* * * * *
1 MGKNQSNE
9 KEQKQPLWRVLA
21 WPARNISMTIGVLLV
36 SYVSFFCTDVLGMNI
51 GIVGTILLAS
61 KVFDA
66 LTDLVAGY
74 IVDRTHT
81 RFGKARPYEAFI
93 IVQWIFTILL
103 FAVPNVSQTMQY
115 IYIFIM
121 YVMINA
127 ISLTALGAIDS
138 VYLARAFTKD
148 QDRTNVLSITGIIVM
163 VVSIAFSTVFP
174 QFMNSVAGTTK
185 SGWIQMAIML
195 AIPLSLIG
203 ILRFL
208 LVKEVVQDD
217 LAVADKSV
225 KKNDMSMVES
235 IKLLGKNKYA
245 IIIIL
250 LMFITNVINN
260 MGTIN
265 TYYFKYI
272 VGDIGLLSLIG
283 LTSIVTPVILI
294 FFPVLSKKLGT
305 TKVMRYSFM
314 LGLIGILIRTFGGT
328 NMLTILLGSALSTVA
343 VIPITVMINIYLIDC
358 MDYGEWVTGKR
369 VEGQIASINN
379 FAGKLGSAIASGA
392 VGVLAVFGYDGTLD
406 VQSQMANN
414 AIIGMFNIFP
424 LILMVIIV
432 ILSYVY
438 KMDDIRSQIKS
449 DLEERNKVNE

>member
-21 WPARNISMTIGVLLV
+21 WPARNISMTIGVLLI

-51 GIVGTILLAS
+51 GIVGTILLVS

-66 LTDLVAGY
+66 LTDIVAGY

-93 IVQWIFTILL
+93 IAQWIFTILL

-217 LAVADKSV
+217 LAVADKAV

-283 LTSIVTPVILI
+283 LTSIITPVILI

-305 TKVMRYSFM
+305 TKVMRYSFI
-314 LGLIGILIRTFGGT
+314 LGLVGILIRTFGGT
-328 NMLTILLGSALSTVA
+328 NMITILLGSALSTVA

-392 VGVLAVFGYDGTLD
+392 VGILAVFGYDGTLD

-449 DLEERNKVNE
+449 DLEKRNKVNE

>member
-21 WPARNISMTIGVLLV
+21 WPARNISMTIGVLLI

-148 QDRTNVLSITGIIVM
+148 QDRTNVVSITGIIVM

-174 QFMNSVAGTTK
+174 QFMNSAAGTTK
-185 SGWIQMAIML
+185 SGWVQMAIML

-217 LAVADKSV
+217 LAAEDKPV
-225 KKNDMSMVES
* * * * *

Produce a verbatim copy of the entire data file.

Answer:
1 MGKNQSNE
9 KEQKQPLWRVLA
21 WPARNISMTIGVLLV
36 SYVSFFCTDVLGMNI
51 GIVGTILLAS
61 KVFDA
66 LTDLVAGY
74 IVDRTHT
81 RFGKARPYEAFI
93 IVQWIFTILL
103 FAVPNVSQTMQY
115 IYIFIM
121 YVMINA
127 ISLTALGAIDS
138 VYLARAFTKD
148 QDRTNVLSITGIIVM
163 VVSIAFSTVFP
174 QFMNSVAGTTK
185 SGWIQMAIML
195 AIPLSLIG
203 ILRFL
208 LVKEVVQDD
217 LAVADKSV
225 KKNDMSMVES
235 IKLLGKNKYA
245 IIIIL
250 LMFITNVINN
260 MGTIN
265 TYYFKYI
272 VGDIGLLSLIG
283 LTSIVTPVILI
294 FFPVLSKKLGT
305 TKVMRYSFM
314 LGLIGILIRTFGGT
328 NMLTILLGSALSTVA
343 VIPITVMINIYLIDC
358 MDYGEWVTGKR
369 VEGQIASINN
379 FAGKLGSAIASGA
392 VGVLAVFGYDGTLD
406 VQSQMANN
414 AIIGMFNIFP
424 LILMVIIV
432 ILSYVY
438 KMDDIRSQIKS
449 DLEERNKVNE

>member
-21 WPARNISMTIGVLLV
+21 WPARNISMTIGVLLI

-51 GIVGTILLAS
+51 GIVGTILLVS

-66 LTDLVAGY
+66 LTDIVAGY

-93 IVQWIFTILL
+93 IAQWIFTILL

-217 LAVADKSV
+217 LAVADKAV

-283 LTSIVTPVILI
+283 LTSIITPVILI

-305 TKVMRYSFM
+305 TKVMRYSFI
-314 LGLIGILIRTFGGT
+314 LGLVGILIRTFGGT
-328 NMLTILLGSALSTVA
+328 NMITILLGSALSTVA

-392 VGVLAVFGYDGTLD
+392 VGILAVFGYDGTLD

-449 DLEERNKVNE
+449 DLEKRNKVNE

>member
-21 WPARNISMTIGVLLV
+21 WPARNISMTIGVLLI

-148 QDRTNVLSITGIIVM
+148 QDRTNVVSITGIIVM

-174 QFMNSVAGTTK
+174 QFMNSAAGTTK
-185 SGWIQMAIML
+185 SGWVQMAIML

-217 LAVADKSV
+217 LAAEDKPV
-225 KKNDMSMVES